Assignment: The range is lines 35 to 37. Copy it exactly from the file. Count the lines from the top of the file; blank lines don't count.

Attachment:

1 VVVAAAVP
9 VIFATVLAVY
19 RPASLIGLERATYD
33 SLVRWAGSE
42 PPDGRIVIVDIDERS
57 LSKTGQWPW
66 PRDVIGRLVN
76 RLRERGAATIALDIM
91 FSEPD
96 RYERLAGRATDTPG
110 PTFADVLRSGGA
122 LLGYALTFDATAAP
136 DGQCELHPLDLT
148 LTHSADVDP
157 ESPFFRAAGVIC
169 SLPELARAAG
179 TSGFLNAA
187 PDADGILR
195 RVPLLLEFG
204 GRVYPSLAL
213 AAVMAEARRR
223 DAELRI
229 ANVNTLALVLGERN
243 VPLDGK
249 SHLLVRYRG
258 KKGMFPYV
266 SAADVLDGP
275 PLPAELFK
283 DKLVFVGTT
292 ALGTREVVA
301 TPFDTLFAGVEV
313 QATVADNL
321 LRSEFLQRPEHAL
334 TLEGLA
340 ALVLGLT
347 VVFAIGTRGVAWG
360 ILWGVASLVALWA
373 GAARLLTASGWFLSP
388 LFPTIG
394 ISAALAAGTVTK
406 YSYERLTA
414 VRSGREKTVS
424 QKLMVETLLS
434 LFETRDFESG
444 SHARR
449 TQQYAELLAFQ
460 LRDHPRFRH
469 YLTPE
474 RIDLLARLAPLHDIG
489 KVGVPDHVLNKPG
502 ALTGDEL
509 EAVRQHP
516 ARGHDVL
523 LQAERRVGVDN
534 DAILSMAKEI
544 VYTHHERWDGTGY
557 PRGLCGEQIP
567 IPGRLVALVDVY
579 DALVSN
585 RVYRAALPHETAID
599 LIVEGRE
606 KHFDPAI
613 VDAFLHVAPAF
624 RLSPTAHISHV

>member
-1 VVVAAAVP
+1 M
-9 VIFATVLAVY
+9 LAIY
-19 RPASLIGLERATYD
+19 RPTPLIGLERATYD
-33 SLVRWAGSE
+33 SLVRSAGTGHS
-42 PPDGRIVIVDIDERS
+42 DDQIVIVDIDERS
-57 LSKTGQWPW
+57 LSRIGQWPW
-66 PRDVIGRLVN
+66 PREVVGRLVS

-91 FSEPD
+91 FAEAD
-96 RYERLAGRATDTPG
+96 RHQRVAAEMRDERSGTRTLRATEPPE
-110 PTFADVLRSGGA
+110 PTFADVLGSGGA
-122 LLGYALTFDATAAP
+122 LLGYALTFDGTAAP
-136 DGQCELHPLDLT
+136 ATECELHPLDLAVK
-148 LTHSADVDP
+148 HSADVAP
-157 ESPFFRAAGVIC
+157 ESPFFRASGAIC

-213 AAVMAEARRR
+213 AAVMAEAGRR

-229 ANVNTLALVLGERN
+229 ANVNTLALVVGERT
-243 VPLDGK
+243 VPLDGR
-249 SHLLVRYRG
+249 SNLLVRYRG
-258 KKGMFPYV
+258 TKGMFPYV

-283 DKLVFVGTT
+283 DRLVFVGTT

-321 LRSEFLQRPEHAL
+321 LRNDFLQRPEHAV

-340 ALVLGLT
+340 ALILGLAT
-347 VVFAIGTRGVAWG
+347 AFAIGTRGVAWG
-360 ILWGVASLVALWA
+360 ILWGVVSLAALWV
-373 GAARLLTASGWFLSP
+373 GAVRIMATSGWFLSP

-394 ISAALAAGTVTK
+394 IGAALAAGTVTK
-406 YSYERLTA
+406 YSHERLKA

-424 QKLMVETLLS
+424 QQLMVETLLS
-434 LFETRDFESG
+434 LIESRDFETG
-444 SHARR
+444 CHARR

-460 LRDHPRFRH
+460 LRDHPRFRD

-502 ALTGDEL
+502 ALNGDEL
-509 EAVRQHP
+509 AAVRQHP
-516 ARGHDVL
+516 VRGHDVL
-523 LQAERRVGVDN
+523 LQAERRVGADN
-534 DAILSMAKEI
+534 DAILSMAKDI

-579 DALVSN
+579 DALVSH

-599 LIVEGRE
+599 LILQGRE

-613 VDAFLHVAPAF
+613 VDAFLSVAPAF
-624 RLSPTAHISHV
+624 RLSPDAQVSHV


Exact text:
340 ALVLGLT
347 VVFAIGTRGVAWG
360 ILWGVASLVALWA